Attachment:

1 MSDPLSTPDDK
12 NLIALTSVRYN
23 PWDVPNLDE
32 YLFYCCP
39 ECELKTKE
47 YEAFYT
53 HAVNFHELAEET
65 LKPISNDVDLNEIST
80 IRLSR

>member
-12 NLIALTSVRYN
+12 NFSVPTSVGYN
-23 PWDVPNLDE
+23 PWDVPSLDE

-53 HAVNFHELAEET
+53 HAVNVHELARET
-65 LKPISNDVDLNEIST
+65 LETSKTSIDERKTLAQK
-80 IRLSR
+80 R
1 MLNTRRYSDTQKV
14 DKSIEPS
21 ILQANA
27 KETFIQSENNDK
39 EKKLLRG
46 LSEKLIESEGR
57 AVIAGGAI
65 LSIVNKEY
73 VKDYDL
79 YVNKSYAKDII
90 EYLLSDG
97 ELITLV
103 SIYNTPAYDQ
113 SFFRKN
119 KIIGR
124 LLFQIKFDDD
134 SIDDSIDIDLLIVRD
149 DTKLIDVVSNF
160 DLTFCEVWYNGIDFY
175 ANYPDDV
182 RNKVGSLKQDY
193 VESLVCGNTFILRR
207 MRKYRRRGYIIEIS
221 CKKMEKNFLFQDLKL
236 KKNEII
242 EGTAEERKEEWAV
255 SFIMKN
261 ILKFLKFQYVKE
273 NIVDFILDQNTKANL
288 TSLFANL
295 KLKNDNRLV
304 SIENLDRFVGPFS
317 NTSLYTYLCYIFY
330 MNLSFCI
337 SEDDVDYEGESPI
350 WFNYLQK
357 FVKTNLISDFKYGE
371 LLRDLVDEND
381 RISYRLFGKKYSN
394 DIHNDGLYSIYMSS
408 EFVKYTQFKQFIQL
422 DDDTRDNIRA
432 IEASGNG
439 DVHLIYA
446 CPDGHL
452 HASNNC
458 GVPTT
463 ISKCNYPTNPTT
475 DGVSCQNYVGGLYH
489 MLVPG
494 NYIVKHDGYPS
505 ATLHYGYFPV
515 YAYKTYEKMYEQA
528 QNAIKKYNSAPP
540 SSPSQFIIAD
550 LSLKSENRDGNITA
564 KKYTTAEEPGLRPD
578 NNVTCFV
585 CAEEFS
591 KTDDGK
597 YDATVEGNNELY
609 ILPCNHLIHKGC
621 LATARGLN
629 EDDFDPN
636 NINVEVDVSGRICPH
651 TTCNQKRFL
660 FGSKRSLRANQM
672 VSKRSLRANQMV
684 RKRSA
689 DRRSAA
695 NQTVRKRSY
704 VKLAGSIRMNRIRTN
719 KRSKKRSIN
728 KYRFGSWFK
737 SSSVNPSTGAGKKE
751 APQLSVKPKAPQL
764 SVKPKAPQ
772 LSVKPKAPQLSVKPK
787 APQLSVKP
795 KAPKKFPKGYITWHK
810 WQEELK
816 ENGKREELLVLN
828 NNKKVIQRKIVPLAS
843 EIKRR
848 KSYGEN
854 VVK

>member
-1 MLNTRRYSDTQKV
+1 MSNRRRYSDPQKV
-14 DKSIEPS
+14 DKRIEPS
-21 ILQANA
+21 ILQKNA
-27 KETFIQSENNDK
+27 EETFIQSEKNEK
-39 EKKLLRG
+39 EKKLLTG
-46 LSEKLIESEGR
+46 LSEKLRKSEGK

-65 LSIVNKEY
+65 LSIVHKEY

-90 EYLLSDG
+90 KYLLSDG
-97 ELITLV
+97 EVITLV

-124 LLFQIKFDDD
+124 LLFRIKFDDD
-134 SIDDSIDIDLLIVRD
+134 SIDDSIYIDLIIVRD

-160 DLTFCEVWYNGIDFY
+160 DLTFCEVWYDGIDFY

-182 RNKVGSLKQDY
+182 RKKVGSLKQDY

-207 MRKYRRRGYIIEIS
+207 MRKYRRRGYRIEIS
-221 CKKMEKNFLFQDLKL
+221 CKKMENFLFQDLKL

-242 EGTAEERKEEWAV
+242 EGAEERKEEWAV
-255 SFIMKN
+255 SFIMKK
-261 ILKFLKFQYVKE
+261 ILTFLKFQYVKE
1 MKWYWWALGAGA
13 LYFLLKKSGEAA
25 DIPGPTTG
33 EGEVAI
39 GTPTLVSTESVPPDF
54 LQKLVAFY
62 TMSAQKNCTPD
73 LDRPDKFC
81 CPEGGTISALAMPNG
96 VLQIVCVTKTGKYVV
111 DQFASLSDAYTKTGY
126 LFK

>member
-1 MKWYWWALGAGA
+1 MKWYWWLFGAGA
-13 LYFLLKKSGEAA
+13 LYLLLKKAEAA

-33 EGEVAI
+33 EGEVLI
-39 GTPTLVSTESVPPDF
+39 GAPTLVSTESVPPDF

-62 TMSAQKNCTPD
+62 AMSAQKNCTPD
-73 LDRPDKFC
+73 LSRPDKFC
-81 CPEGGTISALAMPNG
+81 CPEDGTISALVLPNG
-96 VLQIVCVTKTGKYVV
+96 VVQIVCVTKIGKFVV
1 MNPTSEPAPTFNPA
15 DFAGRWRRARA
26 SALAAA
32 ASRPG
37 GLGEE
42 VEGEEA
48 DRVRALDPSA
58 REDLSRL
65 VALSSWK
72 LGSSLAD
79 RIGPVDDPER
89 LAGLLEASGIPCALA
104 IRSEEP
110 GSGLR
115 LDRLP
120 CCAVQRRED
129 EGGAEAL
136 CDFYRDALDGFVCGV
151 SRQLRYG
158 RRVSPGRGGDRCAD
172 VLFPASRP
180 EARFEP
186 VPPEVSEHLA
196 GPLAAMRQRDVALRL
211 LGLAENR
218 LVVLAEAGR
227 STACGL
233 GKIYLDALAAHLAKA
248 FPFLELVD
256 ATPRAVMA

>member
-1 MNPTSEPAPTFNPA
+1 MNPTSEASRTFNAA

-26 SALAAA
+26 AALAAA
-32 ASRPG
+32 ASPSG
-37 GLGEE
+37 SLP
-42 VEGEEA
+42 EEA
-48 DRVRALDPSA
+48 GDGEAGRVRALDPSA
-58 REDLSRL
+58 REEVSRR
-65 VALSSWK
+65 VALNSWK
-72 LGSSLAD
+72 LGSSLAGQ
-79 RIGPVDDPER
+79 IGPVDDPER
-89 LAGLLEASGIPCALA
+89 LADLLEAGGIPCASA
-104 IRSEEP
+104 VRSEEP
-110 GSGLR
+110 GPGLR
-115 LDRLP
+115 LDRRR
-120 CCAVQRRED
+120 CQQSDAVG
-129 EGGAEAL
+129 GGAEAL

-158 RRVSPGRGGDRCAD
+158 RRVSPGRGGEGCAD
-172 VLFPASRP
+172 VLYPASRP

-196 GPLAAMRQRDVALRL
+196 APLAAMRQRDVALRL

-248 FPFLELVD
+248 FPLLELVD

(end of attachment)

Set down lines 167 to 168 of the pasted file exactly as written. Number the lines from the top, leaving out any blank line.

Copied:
-73 LDRPDKFC
+73 LSRPDKFC